Emilia Olsen: Visions of paint and flesh

Emilia Olsen, Sorrow Is Not My Name (After Ross Gay), 2018, oil on canvas, 28 × 22 inches

Contributed by Katie Hector / Emilia Olsen’s paintings, on view in “There is Another Sky” at Arts + Leisure through May 12,  spark curiosity. Channeling vulnerability through evocative subject matter, the artist leads viewers down a rabbit hole in pursuit of a mysterious female figure who meanders in and out of the picture plane. The woman, her face perpetually obscured by swaths of long dark hair, can be found in a field of wildflowers, resting on a mound of grass, entangled in a of knot of snakes, or curled into a fetal position on the shower floor. Rounded stylized form conjures febrile flesh both communing in and consumed by nature.

Emilia Olsen, Marigolds, 2019; caulk, gesso, oil on panel; 9 × 7 1/2 inches

Cadmium Red, Radiant Magenta, Prussian Blue, and Viridian Green squeezed directly from the tube mingle on the surface of Olsen’s canvases to create blocks of saturated color, combined with subtle tonal rendering. High resolution images have a tendency to flatten these paintings, which, when viewed in person, are revealed as dense thatches of brushstrokes carving through cake-like layers of paint. A key example of Olsen’s paint handling can be seen in Marigolds, a small-scale piece that depicts a smirking skull resting in a wreath of fiery flora. Her brushstrokes flicker through impasto paint layered above the panel’s surface. Content and form are united in pieces like Mornings and Untitled (Shadows), in which supple skin achieves a physicality that invites viewers to span a conceptual gap between paint and flesh.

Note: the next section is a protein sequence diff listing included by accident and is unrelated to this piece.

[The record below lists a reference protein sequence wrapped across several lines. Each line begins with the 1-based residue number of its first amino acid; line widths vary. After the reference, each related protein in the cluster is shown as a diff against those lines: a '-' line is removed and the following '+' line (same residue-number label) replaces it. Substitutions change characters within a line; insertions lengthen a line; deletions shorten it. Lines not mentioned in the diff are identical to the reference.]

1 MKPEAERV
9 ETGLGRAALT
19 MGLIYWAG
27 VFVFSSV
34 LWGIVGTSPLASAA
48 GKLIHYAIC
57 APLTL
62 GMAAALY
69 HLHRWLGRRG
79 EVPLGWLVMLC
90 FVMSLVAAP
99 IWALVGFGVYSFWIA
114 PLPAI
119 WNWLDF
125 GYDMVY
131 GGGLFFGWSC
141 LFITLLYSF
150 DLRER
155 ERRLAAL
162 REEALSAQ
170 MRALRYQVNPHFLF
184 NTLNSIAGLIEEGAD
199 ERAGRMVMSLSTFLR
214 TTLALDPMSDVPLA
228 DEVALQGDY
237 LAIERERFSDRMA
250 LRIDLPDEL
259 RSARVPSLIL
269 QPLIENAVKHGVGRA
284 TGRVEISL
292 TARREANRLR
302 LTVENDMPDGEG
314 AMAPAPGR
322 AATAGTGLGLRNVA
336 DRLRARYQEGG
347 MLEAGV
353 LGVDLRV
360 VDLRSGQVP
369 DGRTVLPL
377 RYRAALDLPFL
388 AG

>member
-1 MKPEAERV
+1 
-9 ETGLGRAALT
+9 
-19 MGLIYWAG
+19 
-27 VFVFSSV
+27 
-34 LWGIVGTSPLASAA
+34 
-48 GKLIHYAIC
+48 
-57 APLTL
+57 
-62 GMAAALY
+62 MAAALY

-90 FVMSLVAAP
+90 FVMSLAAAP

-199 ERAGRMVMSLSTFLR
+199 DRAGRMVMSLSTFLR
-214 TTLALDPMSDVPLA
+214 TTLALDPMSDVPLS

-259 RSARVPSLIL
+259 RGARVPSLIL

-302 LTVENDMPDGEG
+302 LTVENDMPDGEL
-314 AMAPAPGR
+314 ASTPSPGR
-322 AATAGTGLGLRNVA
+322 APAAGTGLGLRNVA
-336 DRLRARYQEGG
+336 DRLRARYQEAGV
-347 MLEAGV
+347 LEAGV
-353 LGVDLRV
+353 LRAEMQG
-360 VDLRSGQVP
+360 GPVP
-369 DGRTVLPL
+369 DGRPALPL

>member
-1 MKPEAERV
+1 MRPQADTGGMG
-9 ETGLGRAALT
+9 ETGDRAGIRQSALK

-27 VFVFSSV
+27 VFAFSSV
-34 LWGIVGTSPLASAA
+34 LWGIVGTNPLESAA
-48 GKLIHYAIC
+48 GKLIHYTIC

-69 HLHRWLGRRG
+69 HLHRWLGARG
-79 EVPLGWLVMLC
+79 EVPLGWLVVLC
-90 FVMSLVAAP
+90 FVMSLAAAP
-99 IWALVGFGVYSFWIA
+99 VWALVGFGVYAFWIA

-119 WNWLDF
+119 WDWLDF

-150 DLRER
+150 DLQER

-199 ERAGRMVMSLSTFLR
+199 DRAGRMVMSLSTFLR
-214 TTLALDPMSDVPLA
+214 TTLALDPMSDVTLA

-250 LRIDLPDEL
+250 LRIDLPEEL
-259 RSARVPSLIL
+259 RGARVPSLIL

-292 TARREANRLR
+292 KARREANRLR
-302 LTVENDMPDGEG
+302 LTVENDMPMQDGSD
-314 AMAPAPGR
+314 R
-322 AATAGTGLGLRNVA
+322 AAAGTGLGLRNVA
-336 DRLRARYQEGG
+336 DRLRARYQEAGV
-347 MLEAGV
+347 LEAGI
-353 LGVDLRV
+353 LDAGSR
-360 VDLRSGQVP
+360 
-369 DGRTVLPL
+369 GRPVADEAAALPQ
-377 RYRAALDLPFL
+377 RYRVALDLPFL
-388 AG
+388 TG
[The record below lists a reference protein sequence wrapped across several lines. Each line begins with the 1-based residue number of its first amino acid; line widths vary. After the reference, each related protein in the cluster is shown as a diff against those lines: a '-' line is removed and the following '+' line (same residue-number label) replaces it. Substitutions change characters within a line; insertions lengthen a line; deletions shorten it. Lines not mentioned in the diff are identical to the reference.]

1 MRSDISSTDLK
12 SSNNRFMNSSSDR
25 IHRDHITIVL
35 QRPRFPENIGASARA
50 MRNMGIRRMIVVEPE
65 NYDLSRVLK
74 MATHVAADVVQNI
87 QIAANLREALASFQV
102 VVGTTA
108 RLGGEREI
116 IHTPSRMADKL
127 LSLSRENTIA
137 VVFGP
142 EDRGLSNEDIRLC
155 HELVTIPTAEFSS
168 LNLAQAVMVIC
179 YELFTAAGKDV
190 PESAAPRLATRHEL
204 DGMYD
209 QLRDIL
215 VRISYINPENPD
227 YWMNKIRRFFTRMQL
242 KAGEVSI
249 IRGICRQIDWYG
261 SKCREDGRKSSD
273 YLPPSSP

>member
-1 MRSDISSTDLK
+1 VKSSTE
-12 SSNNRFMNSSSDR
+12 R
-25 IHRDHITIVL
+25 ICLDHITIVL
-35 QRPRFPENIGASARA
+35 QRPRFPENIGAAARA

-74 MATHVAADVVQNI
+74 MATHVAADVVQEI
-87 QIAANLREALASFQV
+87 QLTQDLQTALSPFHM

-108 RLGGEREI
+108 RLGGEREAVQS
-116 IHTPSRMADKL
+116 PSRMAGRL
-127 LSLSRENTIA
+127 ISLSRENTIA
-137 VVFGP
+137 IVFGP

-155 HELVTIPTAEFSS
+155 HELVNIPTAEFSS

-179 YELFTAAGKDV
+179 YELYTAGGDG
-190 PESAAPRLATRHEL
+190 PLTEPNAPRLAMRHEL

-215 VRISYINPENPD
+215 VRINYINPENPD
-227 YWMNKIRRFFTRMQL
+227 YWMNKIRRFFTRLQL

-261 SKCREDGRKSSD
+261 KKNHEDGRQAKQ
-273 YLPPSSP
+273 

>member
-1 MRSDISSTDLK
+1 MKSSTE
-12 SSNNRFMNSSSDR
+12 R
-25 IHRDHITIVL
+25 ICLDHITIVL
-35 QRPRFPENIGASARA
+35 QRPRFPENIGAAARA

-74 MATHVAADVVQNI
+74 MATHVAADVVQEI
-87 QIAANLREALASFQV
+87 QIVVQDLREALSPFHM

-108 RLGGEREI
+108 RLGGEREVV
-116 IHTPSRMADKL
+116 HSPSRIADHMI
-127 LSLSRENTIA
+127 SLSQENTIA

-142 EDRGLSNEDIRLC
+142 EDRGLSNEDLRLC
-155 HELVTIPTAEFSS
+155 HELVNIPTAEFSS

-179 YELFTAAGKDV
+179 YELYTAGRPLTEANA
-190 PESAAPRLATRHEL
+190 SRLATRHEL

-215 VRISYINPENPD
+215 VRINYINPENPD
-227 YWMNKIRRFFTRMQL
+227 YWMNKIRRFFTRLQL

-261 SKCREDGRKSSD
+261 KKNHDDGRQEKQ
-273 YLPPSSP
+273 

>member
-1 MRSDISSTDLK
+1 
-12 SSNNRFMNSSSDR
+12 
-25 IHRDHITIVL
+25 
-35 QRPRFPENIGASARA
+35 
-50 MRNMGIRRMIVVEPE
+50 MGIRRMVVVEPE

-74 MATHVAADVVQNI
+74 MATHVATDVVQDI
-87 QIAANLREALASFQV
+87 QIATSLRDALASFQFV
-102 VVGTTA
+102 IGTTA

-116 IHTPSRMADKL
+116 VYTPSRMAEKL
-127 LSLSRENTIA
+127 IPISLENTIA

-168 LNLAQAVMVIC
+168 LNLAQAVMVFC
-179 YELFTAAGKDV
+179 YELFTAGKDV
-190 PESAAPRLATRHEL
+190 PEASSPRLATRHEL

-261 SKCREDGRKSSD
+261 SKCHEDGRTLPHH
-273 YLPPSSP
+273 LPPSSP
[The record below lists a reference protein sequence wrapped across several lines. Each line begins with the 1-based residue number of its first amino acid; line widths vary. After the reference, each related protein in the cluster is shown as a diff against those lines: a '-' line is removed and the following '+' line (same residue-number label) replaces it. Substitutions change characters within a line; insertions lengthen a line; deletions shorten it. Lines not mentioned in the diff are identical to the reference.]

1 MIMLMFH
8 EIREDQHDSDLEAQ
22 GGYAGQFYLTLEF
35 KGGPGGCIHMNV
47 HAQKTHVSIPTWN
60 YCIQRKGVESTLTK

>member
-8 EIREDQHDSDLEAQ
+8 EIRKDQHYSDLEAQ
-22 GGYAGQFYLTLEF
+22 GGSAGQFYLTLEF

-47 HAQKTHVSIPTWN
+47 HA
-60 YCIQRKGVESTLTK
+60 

Elimia Olsen, Morninggs, 2018, oil and R+F sticks on canvas, 24 x 20 inches
Emilia Olsen, Untited (Shadows), 2019, oil on canvas, 10 x 8 inches

As she oscillates between real-world scenarios and dreamlike environments, moons, snakes, skulls, and flowers seem to comfort and haunt the figure. Olsen has amassed a cache of iconography that she revisits to describe or channel various moments in her personal life. The newest addition to her repertoire is an image of a gorgon who makes an appearance as the subject in Medusa, featuring a coiffure of green coiled serpents depicted from behind. 

Emilia Olsen, Medusa, 2019, oil on canvas, 48 x 36 inches

Olsen considers these mythological women historically misunderstood. “In my version the gorgon is still vulnerable,” she says. Safety resides once more in the subject’s anonymity as viewers are offered, in lieu of a face, a live tress of snakes that surround and protect their keeper. For Olsen, it seems that the body serves as an allegorical vehicle through which to approach ideas about life, death, and existentialism.

There is Another Sky,” Arts + Leisure, 1571 Lexington Avenue, UES, New York, NY. Through May 12, 2019.

About the author: About the author: Katie Hector is an artist, independent curator, and writer living and working in New York City. She co-directs The Royal Gallery in Williamsburg, Brooklyn.

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Two Coats of Paint is licensed under a Creative Commons Attribution – Noncommercial-No Derivative Works 3.0 United States License. To use content beyond the scope of this license, permission is required.

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